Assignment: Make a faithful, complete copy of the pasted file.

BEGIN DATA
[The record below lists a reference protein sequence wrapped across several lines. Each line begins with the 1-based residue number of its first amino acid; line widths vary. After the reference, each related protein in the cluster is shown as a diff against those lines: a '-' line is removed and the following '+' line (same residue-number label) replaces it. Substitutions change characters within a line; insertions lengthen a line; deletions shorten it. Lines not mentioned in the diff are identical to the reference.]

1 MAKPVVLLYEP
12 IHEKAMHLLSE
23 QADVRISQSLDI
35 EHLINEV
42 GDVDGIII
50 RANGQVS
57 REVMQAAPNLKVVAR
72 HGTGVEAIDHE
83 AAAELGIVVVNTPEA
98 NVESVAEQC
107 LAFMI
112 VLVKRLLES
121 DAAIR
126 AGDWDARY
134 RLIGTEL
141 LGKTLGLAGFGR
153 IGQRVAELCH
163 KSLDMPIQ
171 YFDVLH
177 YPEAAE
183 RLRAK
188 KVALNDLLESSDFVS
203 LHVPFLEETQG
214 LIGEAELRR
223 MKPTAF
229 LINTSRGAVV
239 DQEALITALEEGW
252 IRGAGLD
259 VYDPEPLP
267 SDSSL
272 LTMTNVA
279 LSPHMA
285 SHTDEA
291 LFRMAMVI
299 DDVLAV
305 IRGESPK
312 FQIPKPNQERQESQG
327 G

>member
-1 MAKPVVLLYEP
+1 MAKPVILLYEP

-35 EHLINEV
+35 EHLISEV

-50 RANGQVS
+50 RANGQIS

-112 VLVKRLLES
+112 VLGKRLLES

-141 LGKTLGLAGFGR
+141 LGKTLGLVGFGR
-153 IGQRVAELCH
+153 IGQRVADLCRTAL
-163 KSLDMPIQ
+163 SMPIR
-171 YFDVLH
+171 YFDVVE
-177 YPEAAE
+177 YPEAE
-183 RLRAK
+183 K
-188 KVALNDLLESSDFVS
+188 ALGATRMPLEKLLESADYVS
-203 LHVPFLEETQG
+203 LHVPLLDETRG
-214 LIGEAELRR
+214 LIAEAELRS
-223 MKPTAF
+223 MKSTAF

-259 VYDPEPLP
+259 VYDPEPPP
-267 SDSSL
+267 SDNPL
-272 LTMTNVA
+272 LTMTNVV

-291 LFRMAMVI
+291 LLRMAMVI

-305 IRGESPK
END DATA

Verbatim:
[The record below lists a reference protein sequence wrapped across several lines. Each line begins with the 1-based residue number of its first amino acid; line widths vary. After the reference, each related protein in the cluster is shown as a diff against those lines: a '-' line is removed and the following '+' line (same residue-number label) replaces it. Substitutions change characters within a line; insertions lengthen a line; deletions shorten it. Lines not mentioned in the diff are identical to the reference.]

1 MAKPVVLLYEP
12 IHEKAMHLLSE
23 QADVRISQSLDI
35 EHLINEV
42 GDVDGIII
50 RANGQVS
57 REVMQAAPNLKVVAR
72 HGTGVEAIDHE
83 AAAELGIVVVNTPEA
98 NVESVAEQC
107 LAFMI
112 VLVKRLLES
121 DAAIR
126 AGDWDARY
134 RLIGTEL
141 LGKTLGLAGFGR
153 IGQRVAELCH
163 KSLDMPIQ
171 YFDVLH
177 YPEAAE
183 RLRAK
188 KVALNDLLESSDFVS
203 LHVPFLEETQG
214 LIGEAELRR
223 MKPTAF
229 LINTSRGAVV
239 DQEALITALEEGW
252 IRGAGLD
259 VYDPEPLP
267 SDSSL
272 LTMTNVA
279 LSPHMA
285 SHTDEA
291 LFRMAMVI
299 DDVLAV
305 IRGESPK
312 FQIPKPNQERQESQG
327 G

>member
-1 MAKPVVLLYEP
+1 MAKPVILLYEP

-35 EHLINEV
+35 EHLISEV

-50 RANGQVS
+50 RANGQIS

-112 VLVKRLLES
+112 VLGKRLLES

-141 LGKTLGLAGFGR
+141 LGKTLGLVGFGR
-153 IGQRVAELCH
+153 IGQRVADLCRTAL
-163 KSLDMPIQ
+163 SMPIR
-171 YFDVLH
+171 YFDVVE
-177 YPEAAE
+177 YPEAE
-183 RLRAK
+183 K
-188 KVALNDLLESSDFVS
+188 ALGATRMPLEKLLESADYVS
-203 LHVPFLEETQG
+203 LHVPLLDETRG
-214 LIGEAELRR
+214 LIAEAELRS
-223 MKPTAF
+223 MKSTAF

-259 VYDPEPLP
+259 VYDPEPPP
-267 SDSSL
+267 SDNPL
-272 LTMTNVA
+272 LTMTNVV

-291 LFRMAMVI
+291 LLRMAMVI

-305 IRGESPK